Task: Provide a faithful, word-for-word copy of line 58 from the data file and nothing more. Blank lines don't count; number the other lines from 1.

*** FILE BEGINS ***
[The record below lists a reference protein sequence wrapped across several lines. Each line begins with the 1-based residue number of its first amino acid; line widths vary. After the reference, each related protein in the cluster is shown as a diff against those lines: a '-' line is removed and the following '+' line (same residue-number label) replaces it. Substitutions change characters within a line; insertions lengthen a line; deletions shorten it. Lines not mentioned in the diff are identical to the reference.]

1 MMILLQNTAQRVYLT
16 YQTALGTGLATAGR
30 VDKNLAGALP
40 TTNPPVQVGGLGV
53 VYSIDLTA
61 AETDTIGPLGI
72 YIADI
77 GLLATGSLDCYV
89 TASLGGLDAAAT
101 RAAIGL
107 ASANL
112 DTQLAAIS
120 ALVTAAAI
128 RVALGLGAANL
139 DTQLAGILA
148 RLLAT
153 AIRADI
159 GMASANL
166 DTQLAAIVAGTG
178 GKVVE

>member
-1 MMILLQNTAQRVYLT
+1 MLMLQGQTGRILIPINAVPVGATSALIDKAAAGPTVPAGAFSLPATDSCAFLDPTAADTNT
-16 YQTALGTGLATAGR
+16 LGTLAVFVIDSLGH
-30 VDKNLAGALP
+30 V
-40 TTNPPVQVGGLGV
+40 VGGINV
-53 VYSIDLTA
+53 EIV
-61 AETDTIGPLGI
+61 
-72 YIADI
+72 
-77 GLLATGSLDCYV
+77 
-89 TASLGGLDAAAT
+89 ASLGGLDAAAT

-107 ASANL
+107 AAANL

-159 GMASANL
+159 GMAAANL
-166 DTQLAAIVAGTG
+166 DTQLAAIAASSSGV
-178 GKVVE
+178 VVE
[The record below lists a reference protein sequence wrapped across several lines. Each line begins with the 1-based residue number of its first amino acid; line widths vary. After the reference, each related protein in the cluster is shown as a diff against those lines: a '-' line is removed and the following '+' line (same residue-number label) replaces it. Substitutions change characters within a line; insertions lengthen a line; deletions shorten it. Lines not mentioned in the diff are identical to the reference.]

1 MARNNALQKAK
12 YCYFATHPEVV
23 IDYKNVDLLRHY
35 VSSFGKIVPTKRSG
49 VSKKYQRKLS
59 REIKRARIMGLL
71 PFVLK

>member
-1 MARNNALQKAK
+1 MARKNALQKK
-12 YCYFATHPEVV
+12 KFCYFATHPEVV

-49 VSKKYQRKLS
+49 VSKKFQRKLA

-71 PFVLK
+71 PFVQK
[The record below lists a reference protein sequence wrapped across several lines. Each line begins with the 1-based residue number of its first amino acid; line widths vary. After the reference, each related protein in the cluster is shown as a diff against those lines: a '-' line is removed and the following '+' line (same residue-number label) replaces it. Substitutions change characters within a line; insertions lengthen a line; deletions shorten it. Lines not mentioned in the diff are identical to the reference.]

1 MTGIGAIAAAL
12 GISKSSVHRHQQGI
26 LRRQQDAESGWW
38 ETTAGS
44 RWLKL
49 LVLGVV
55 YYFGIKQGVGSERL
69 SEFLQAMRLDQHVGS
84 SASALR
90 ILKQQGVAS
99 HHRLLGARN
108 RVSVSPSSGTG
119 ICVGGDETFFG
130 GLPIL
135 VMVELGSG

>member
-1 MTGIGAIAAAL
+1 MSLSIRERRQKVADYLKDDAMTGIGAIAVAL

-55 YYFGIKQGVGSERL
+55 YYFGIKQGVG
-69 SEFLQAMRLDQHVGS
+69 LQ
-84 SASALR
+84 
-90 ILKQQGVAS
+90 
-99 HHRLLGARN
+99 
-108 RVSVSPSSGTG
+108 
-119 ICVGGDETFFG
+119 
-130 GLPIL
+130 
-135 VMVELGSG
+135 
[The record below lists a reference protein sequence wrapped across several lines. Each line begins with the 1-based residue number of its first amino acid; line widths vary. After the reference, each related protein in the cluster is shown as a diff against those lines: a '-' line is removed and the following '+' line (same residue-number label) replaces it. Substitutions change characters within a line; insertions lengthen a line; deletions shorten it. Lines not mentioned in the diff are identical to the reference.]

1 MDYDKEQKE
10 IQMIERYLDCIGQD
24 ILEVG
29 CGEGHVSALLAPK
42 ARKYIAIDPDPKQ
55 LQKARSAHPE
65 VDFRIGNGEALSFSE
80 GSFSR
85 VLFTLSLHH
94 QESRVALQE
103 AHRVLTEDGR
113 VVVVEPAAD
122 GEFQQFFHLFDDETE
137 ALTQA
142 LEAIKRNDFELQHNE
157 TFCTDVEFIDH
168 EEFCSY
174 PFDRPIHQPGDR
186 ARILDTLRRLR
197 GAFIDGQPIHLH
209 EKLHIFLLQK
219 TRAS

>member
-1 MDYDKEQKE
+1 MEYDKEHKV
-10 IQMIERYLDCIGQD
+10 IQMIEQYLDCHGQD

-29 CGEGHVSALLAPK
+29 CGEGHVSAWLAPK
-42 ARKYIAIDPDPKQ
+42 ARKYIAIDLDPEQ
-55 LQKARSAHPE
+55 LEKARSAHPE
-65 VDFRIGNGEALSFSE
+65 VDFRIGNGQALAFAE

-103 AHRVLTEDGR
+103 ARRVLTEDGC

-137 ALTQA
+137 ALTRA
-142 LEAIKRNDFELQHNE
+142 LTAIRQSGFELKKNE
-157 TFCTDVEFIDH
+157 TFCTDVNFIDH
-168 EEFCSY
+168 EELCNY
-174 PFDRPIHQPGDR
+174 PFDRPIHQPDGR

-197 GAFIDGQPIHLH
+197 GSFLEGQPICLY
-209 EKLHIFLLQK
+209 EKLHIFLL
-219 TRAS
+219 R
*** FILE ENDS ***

-1 MARNNALQKAK